Objective: The molecular mechanisms steering abnormal B cell responses in autoimmune diseases remain poorly understood. We undertook this study to identify molecular switches controlling pathologic B cell responses in rheumatoid arthritis (RA).
Methods: Candidate molecules were identified by gene expression profiling of RA synovitis and validated by quantitative polymerase chain reaction and immunohistochemistry. B cell-specific expression was confirmed by immunofluorescence, immunoblotting, and flow cytometry. The role of Bob1 in pathologic B cell responses was assessed in collagen-induced arthritis (CIA).
Results: Transcriptional profiling of RA synovitis revealed a prominent B cell signature, with the transcriptional coactivator Bob1 and its putative target BCMA being among the most up-regulated genes. Further analysis confirmed the microarray data and demonstrated elevated levels of Bob1 in B cells in RA synovium. A functional study showed that Bob1-deficient mice failed to produce pathogenic anti-type II collagen (anti-CII) antibodies and were resistant to CIA. Adoptive transfer of cells from Bob1-deficient and Bob1-sufficient mice to recombination-activating gene 1-null mice demonstrated that Bob1 deficiency exclusively in B cells abrogated germinal center (GC) B cell formation, anti-CII antibody production, and CIA development. Consistent with data from animal studies, immunophenotyping of human B cell subsets revealed increased expression of Bob1, predominantly in centrocytes and centroblasts. Correspondingly, Bob1 expression in RA synovitis was strongly correlated with CD21L, a molecular marker of GCs. In addition, similar Bob1 overexpression and correlation with CD21L expression was evidenced in parotid salivary gland tissue from patients with primary Sjögren's syndrome.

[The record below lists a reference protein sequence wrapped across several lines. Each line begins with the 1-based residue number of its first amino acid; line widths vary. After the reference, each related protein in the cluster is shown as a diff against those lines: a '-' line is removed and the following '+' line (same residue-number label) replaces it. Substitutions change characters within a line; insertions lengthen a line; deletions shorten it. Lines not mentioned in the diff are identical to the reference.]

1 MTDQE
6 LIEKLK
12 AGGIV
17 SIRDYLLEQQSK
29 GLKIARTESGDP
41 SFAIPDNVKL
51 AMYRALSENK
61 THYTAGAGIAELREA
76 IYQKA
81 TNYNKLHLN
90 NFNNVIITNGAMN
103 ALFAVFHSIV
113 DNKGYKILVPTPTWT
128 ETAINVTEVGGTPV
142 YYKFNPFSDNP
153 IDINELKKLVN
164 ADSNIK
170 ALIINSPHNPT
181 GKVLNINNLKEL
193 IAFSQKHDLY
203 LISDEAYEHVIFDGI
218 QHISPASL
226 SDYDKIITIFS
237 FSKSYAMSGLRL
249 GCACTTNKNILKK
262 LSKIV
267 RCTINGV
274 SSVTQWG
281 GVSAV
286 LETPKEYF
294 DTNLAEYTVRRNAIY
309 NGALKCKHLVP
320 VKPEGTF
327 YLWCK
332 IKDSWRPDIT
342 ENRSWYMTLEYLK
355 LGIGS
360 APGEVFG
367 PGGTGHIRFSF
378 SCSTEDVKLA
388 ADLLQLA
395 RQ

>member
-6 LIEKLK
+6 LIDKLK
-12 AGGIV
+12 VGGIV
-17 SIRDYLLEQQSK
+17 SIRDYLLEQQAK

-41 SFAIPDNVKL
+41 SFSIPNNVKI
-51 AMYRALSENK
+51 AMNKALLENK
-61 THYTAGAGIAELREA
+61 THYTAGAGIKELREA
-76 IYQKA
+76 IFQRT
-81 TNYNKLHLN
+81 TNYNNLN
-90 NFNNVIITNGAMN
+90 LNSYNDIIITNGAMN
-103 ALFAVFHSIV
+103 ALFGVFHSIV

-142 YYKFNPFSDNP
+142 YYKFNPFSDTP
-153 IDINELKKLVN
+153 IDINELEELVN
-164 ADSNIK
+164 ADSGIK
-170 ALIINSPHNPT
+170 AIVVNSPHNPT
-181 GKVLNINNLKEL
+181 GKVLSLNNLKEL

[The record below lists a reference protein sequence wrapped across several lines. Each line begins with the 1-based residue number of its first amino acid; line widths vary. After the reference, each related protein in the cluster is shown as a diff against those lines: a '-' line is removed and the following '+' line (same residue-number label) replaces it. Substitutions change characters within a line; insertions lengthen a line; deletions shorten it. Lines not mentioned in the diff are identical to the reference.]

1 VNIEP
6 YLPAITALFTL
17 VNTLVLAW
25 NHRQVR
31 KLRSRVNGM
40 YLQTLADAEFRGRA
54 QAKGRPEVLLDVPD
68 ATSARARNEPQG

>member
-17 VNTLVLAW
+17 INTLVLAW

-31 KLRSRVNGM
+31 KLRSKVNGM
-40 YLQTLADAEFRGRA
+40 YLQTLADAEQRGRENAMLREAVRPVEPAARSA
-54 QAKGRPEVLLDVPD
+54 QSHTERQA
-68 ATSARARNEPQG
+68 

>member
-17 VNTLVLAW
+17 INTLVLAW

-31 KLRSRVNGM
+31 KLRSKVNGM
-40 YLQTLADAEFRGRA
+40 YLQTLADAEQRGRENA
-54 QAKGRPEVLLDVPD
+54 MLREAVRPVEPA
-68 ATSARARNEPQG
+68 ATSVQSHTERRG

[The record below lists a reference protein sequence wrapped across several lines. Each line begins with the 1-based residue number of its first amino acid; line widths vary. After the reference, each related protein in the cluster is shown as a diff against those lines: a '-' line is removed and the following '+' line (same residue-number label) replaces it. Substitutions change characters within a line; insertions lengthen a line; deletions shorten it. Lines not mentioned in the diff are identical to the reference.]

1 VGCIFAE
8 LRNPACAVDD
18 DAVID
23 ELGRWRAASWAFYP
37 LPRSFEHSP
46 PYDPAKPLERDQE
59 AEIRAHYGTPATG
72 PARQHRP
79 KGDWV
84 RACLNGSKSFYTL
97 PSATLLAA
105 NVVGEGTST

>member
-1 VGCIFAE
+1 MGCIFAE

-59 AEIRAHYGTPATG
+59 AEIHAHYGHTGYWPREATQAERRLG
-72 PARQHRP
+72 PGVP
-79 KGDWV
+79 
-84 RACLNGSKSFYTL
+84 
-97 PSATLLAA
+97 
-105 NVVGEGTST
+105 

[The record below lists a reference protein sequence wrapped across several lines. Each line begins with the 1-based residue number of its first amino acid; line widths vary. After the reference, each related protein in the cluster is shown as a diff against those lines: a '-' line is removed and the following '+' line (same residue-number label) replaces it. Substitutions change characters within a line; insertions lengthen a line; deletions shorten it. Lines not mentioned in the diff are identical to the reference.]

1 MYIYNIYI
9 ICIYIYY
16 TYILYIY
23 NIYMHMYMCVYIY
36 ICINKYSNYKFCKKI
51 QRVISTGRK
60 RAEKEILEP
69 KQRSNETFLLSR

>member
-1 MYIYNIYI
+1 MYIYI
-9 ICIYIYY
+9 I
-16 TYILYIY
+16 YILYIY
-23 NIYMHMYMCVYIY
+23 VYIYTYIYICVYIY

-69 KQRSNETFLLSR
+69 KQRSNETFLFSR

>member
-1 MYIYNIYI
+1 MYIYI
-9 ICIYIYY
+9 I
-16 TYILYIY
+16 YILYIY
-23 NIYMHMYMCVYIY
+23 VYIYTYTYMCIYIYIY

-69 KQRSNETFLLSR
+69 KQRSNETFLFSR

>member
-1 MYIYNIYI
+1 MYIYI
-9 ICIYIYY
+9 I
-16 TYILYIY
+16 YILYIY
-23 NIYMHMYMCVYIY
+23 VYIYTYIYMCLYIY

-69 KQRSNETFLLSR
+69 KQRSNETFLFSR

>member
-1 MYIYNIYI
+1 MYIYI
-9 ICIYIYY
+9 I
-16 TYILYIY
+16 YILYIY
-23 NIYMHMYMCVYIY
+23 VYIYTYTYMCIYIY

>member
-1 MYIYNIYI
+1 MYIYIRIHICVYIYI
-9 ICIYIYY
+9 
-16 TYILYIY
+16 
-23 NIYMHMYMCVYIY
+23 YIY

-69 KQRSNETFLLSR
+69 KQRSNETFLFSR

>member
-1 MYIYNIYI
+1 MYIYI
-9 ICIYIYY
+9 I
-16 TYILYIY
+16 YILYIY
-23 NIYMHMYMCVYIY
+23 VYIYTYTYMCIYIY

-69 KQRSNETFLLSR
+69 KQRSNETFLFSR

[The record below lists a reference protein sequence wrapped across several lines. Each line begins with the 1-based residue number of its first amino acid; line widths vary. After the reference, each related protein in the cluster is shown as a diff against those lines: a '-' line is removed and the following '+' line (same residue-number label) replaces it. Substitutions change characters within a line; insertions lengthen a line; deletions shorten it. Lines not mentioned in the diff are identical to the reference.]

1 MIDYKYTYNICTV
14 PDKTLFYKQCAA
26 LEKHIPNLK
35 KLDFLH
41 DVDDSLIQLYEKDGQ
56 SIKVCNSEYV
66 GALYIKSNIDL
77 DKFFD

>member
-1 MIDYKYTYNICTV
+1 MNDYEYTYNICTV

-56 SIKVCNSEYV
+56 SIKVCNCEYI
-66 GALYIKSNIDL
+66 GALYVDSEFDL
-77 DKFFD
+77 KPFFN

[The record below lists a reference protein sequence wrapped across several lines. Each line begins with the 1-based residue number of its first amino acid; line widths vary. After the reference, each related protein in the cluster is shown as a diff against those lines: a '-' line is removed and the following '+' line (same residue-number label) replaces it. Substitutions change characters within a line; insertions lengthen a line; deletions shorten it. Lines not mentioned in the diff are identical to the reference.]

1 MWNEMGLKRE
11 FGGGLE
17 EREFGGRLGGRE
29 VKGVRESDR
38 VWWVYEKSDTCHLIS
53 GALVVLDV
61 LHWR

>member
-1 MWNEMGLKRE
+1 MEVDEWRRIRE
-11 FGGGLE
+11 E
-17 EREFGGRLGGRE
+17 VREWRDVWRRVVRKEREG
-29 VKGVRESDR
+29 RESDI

Conclusion: These expression and functional data identify the transcriptional coactivator Bob1 as a candidate molecular switch of pathogenic B cell responses in autoimmune diseases in humans.
© 2016, American College of Rheumatology.